What is metastatic prostate cancer?
Metastatic prostate cancer is when prostate cancer cells have spread to other parts of your body, away from the prostate gland. It is also known as advanced or secondary prostate cancer.
Your cancer may be advanced when it is first diagnosed, or your cancer may have come back or spread some time after your first diagnosis.
How does cancer spread?
Cancer cells can spread via the lymphatic or blood system from your prostate gland to other parts of the body.
If you have had treatment for prostate cancer, some cancer cells that have been inactive for many years and undetectable by scans may start to grow. Read more about why cancer comes back after treatment.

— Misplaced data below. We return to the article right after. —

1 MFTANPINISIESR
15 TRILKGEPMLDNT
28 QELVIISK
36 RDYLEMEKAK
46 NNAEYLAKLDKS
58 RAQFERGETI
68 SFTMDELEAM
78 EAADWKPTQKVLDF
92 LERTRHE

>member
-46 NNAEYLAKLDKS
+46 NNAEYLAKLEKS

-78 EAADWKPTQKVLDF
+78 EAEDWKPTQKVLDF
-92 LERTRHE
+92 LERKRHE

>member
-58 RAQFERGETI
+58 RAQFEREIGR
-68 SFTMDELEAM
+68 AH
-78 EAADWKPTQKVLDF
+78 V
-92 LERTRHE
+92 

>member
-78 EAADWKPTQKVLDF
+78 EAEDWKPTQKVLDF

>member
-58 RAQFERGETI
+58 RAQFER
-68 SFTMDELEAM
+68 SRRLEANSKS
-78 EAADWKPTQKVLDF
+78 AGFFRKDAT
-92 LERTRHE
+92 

Where in the body does prostate cancer spread?
The most common place for prostate cancer to spread to is your bones. Other places include lymph nodes, or your lungs, liver or brain.
The cancer is still prostate cancer, even if it is found in other parts of your body. It will be treated with prostate cancer treatments.
We use the term ‘man / men’ in our prostate cancer information but we understand that not everyone who has a prostate gland identifies as a man.
It doesn’t matter who you are or where you come from, we are here for you. For confidential advice, information and support, contact our Support Line on Freephone 1800 200 700.
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